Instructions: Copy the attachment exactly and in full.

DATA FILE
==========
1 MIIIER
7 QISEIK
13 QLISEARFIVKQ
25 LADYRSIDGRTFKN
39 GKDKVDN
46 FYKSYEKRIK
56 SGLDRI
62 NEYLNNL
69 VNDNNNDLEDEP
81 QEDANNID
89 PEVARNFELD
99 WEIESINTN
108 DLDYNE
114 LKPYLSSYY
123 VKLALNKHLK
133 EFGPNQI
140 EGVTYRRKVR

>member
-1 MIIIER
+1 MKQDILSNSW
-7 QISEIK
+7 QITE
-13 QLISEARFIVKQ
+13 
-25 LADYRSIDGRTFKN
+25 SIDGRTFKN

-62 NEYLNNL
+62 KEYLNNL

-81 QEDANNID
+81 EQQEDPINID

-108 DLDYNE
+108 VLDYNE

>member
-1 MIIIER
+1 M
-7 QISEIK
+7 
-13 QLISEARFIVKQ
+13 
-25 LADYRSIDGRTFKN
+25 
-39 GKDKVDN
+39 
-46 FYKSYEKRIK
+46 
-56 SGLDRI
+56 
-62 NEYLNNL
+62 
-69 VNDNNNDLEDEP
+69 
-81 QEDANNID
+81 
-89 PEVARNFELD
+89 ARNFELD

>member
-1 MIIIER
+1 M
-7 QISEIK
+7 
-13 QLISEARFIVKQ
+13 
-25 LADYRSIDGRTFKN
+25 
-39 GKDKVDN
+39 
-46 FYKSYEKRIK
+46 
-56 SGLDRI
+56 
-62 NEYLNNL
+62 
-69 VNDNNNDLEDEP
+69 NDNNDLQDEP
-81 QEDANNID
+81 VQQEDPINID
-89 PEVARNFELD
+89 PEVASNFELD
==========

1 MIIIER
7 QISEIK
13 QLISEARFIVKQ
25 LADYRSIDGRTFKN
39 GKDKVDN
46 FYKSYEKRIK
56 SGLDRI
62 NEYLNNL
69 VNDNNNDLEDEP
81 QEDANNID
89 PEVARNFELD
99 WEIESINTN
108 DLDYNE
114 LKPYLSSYY
123 VKLALNKHLK
133 EFGPNQI
140 EGVTYRRKVR

>member
-1 MIIIER
+1 MKQDILSNSW
-7 QISEIK
+7 QITE
-13 QLISEARFIVKQ
+13 
-25 LADYRSIDGRTFKN
+25 SIDGRTFKN

-62 NEYLNNL
+62 KEYLNNL

-81 QEDANNID
+81 EQQEDPINID

-108 DLDYNE
+108 VLDYNE

>member
-1 MIIIER
+1 M
-7 QISEIK
+7 
-13 QLISEARFIVKQ
+13 
-25 LADYRSIDGRTFKN
+25 
-39 GKDKVDN
+39 
-46 FYKSYEKRIK
+46 
-56 SGLDRI
+56 
-62 NEYLNNL
+62 
-69 VNDNNNDLEDEP
+69 
-81 QEDANNID
+81 
-89 PEVARNFELD
+89 ARNFELD

>member
-1 MIIIER
+1 M
-7 QISEIK
+7 
-13 QLISEARFIVKQ
+13 
-25 LADYRSIDGRTFKN
+25 
-39 GKDKVDN
+39 
-46 FYKSYEKRIK
+46 
-56 SGLDRI
+56 
-62 NEYLNNL
+62 
-69 VNDNNNDLEDEP
+69 NDNNDLQDEP
-81 QEDANNID
+81 VQQEDPINID
-89 PEVARNFELD
+89 PEVASNFELD